PARIS (Reuters) - Societe Generale (SOGN.PA) has put up for sale its stake in Newedge, a futures and clearing brokerage it co-owns with Credit Agricole (CAGR.PA), a source familiar with the situation said on Tuesday, as the No. 2 French bank looks to shrink its balance sheet and sell risky assets.
“Newedge is definitely for sale,” the source said, adding that the bank could also sell its custody and securities unit SGSS but no firm decision had been reached on that.
“Both of these are fairly difficult to sell,” the source said, adding: “I wouldn’t hold my breath” on a successful sale.
Societe Generale, whose shares soared 17 percent on Tuesday as part of a broader rally in European banking stocks, declined comment.
Newedge USA LLC is the biggest commodity brokerage in the United States, having the biggest customer segregated account out of all the futures commission merchants listed with the U.S. Commodity Futures Trading Commission (CFTC), at more than $24 billion, according to the CFTC website.
Newedge has an estimated 12.1 percent market share for execution and clearing on global listed derivatives exchanges, according to its website.
“No EU based bank (would be able to buy Newedge) but maybe Macquarie Bank is a candidate for the right price, otherwise one of any of the top IV Chinese banks,” one veteran soft commodity dealer based in New York said, referring to the top four banks in China.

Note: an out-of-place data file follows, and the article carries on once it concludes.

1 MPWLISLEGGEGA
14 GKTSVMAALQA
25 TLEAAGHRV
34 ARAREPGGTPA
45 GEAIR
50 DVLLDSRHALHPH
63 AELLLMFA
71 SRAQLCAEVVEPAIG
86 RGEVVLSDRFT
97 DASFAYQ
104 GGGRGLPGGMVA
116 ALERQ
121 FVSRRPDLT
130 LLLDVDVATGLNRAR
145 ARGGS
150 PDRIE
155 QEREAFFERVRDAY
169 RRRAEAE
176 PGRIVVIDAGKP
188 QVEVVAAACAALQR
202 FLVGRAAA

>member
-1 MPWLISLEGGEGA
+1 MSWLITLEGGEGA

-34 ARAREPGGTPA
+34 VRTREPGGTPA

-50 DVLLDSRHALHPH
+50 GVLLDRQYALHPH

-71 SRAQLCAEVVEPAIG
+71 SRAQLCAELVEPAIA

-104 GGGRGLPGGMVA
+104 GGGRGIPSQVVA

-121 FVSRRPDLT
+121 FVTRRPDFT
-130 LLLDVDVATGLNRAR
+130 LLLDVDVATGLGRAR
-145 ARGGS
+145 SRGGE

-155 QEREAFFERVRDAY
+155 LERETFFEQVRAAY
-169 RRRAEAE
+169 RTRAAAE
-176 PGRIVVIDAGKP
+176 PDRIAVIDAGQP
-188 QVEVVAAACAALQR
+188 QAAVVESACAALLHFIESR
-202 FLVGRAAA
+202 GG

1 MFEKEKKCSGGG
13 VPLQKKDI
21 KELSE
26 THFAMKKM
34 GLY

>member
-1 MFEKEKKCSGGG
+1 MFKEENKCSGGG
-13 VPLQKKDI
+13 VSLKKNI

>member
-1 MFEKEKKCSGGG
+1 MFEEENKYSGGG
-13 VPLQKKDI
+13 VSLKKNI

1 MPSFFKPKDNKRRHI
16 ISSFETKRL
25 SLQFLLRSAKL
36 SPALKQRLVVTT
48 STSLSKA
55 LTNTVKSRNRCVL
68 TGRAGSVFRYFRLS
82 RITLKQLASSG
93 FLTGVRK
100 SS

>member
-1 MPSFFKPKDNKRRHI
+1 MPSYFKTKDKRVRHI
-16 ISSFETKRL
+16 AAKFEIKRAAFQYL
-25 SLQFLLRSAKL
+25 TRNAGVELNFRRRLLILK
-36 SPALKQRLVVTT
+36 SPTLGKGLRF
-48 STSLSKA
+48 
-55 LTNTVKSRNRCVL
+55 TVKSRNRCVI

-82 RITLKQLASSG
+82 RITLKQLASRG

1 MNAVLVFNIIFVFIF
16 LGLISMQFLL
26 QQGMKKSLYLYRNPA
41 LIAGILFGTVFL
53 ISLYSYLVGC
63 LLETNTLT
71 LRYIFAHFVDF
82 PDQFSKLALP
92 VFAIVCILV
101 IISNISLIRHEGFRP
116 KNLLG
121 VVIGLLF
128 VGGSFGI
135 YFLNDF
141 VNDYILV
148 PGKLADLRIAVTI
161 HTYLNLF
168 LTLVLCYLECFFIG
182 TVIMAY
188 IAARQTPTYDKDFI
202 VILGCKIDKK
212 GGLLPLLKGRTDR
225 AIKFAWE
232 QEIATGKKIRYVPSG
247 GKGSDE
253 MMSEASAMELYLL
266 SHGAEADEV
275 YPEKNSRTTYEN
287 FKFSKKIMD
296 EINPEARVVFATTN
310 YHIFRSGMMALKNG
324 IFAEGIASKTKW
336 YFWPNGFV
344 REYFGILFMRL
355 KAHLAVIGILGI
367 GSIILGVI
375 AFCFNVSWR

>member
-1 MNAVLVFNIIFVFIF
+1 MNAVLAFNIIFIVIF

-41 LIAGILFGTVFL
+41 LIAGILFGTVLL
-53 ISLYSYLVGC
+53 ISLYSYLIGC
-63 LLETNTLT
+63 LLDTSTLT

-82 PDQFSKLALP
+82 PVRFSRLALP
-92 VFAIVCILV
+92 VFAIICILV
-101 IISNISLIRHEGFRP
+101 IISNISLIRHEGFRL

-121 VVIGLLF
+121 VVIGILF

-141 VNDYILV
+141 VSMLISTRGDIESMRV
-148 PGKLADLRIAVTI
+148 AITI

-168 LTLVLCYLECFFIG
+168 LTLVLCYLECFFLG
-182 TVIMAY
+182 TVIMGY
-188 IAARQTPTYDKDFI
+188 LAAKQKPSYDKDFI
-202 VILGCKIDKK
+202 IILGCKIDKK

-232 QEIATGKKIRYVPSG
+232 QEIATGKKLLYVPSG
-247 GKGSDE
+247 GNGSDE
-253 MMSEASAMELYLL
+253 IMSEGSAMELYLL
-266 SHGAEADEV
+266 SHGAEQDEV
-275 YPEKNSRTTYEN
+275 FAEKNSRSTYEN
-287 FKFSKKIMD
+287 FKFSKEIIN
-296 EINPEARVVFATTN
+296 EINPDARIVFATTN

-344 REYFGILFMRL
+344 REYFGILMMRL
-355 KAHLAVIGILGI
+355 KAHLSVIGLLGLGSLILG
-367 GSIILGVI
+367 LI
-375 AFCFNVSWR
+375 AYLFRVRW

He cited China’s top four banks as possibly being interested in buying Newedge due to that country’s strong currency, their large amount of available cash and access to an “incredible data base”.
Commodities have also been a core business for Macquarie Group (MQG.AX), Australia’s top investment bank. But with its trading and investment banking units facing a tough market, the bank has been bulking up its annuity-style businesses such as lending, corporate and asset finance to diversify revenue.
The source familiar with the situation said of Newedge, “It has a big, big balance sheet and balance sheets are complicated these days.”
Morgan Stanley (MS.N) and Deutsche Bank, reported by French business daily Les Echos to be advising SocGen on the possible sale, had worked quite a lot on a possible deal but that there was no auction at the moment, a second source familiar with the situation said.
Societe Generale, whose shares have lost about half their value over the last three months, earlier this month said it would cut costs and sell assets to free up 4 billion euros in fresh capital. At the time, some analysts included the SGSS unit as among units likely to go on the block.
Earlier this month, sources had said SocGen was considering offloading business units in its Global Investment Management and Services division, with Newedge being the most likely candidate.
Credit Agricole also declined comment on the possible sale of SocGen’s stake in Newedge, formed in 2008 from a combination of Credit Agricole’s Calyon Financial and SocGen’s Fimat unit.
Reporting by Christian Plumb, Julien Ponthus and Lionel Laurent in Paris and Marcy Nicholson in New York; editing Bernard Orr